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-   -   SLR Lenses on DC: 3 [1200mm Super Tele on a Coolpix 4500] (

shene Feb 4, 2005 2:18 AM

Sorry for this editing because an unknown problem caused an incomplete upload.

This is the third installment of my "SLR Lens on DC" series. The first discusses a possible way of converting a Nikon SLR lens for the use of a Coolpix 4500 with the help of a BR-3 reversing ring, a LE-Adapter and a William Optics 25mm eyepiece. This post is available here: The second installment extends what I learned from the first to macro photography using the Kenko 3-tube set extension tubes and a Nikon AFD 60mm Micro Nikkor. Magnification (or reproduction ratio) values obtained were 0.4X (4500) to 2.7X (with Kenko tubes of 12mm, 20mm and 36mm). This installment is available here: This third installment is the telephoto part.

Equipment used included a Nikon AFD 80-200mm F2.8 and the eyepiece setup used in the previous two installments:

With the eyepiece mounted, it is a "long" lens:

Since the longest focal length of the 80-200mm is 200mm and since the eyepiece has a focal length of 25mm, the combo becomes an afocal monoscope of power 200/25 = 8X. If you don't like this setup, you might want to use the 180mm F2.8 because the 180mm is smaller and lighter than the 80-200 and because in most cases we use the 200mm end:

The following is the test scene taken with a Coolpix 4500. The 135mm equivalent focal length is about 150mm. The distance from the shooting location to the subject is perhaps slightly more than a mile.

To test this 8X combo, which has a 135mm equivalent focal length of 1200mm, a series of photos were taken with the 80-200mm set to use f/2.8 and f/8.0. The reason is simple. I wanted to see how good the image quality is if the aperture is stopped down to the nearly optimal aperture of the 80-200. In the following, the first image was taken with f/2.8 and the second with f/8.0:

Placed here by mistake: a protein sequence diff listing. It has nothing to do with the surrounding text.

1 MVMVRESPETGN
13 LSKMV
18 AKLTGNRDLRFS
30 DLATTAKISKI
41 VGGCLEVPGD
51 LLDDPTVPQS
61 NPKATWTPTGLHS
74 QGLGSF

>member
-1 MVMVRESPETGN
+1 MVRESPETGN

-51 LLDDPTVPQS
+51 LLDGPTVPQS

It is obvious that the f/8.0 version has significant light fall-off; however, it is sharper than the f/2.8 version. This is demonstrated by the following two images are 100% the crops from the f/2.8 (top) and the f/8.0 (bottom) version.

The following are 100% crops of the right portion of each image:

As you can see chromatic aberrations in terms of purple and green fringes are there; but, the f/8.0 looks better. In general, the f/8.0 version is sharper with higher contrast and less chromatic aberration. So, in a sunny day, whenever it is possible, stopped down a little does help make the resulting image better. The drawbacks are (1) light fall-off is significant, and (2) shutter speed on the Coolpix 4500 is slower.

The CrystalVue 8X monoscope is popular among 4500/995/990/950 users. It would be interesting if we can see the differences between a $150+ cheap 8X monoscope and a $1,000+ 8X combo. The following is the result taken by a CrystalVue SharpShooter 8X and the same aperture on a 4500:

Apparently, the CrystalVue's image is of lower sharpness and lower contrast than the 80-200 at f/2.8. The following are the 100% crops of the center and right areas of the CrystalVue 8X image:

It is obvious that the 80-200mm has a much better image definition and higher contrast than the CrystalVue 8x. The CrystalVue 8X has low contrast and higher chromatic aberration. However, it does resolve a the bars and window frames on the building slightly better than those of the 80-200mm.

In summary, if you have a good 200mm lens (e.g., the MF Nikkor 200mm F4 (AI or AIS) and MF Micro Nikkor 200mm F4, 80-200 F2.8, etc) and have a Coolpix 4500 in hand, you can easily convert your SLR lens to a 8X monoscope and give you a 1200mm focal length. The quality is better than the commonly used CrystalVue 8X and hence better than the Kenko 8X. Unfortunately, since the G lenses (e.g., 70-200mm F2.8 VR G) have no aperture ring, you can only shoot wide open. Of course, if you have a 300mm lens, you will have a 12X monoscope, providing a combo 1800mm; however, the image quality may not be satisfactory.

Discussions and comparisons of the CrystalVue 8x can be found here: and here:


Nikon Coolpix 950/990/995/2500/4500/5700 and Panasonic FZ-10 User Guides

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